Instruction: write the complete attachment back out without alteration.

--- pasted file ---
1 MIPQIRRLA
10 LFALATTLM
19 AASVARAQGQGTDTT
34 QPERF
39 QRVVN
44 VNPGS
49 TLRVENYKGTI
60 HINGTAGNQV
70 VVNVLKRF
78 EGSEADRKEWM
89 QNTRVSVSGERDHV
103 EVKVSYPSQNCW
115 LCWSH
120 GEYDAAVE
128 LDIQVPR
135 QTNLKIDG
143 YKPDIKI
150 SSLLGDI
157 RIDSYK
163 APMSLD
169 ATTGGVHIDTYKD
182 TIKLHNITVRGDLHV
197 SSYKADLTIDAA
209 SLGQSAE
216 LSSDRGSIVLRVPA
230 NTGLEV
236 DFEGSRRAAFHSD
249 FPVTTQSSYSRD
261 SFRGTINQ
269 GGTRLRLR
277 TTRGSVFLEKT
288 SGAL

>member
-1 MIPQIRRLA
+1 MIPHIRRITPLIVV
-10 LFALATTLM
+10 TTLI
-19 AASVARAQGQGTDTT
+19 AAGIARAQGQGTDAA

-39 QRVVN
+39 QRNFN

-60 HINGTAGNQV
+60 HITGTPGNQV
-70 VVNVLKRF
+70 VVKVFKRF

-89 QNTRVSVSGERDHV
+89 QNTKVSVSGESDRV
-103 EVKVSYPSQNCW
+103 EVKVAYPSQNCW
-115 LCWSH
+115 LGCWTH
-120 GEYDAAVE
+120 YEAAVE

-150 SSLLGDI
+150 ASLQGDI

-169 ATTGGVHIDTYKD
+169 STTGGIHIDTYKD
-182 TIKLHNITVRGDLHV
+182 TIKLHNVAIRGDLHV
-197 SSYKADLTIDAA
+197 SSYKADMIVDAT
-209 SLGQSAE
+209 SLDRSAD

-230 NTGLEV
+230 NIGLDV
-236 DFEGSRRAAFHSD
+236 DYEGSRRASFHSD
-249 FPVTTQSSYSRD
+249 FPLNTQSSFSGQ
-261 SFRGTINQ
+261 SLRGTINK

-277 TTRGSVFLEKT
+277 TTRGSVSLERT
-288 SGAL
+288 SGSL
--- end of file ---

1 MIPQIRRLA
10 LFALATTLM
19 AASVARAQGQGTDTT
34 QPERF
39 QRVVN
44 VNPGS
49 TLRVENYKGTI
60 HINGTAGNQV
70 VVNVLKRF
78 EGSEADRKEWM
89 QNTRVSVSGERDHV
103 EVKVSYPSQNCW
115 LCWSH
120 GEYDAAVE
128 LDIQVPR
135 QTNLKIDG
143 YKPDIKI
150 SSLLGDI
157 RIDSYK
163 APMSLD
169 ATTGGVHIDTYKD
182 TIKLHNITVRGDLHV
197 SSYKADLTIDAA
209 SLGQSAE
216 LSSDRGSIVLRVPA
230 NTGLEV
236 DFEGSRRAAFHSD
249 FPVTTQSSYSRD
261 SFRGTINQ
269 GGTRLRLR
277 TTRGSVFLEKT
288 SGAL

>member
-1 MIPQIRRLA
+1 MIPHIRRITPLIVV
-10 LFALATTLM
+10 TTLI
-19 AASVARAQGQGTDTT
+19 AAGIARAQGQGTDAA

-39 QRVVN
+39 QRNFN

-60 HINGTAGNQV
+60 HITGTPGNQV
-70 VVNVLKRF
+70 VVKVFKRF

-89 QNTRVSVSGERDHV
+89 QNTKVSVSGESDRV
-103 EVKVSYPSQNCW
+103 EVKVAYPSQNCW
-115 LCWSH
+115 LGCWTH
-120 GEYDAAVE
+120 YEAAVE

-150 SSLLGDI
+150 ASLQGDI

-169 ATTGGVHIDTYKD
+169 STTGGIHIDTYKD
-182 TIKLHNITVRGDLHV
+182 TIKLHNVAIRGDLHV
-197 SSYKADLTIDAA
+197 SSYKADMIVDAT
-209 SLGQSAE
+209 SLDRSAD

-230 NTGLEV
+230 NIGLDV
-236 DFEGSRRAAFHSD
+236 DYEGSRRASFHSD
-249 FPVTTQSSYSRD
+249 FPLNTQSSFSGQ
-261 SFRGTINQ
+261 SLRGTINK

-277 TTRGSVFLEKT
+277 TTRGSVSLERT
-288 SGAL
+288 SGSL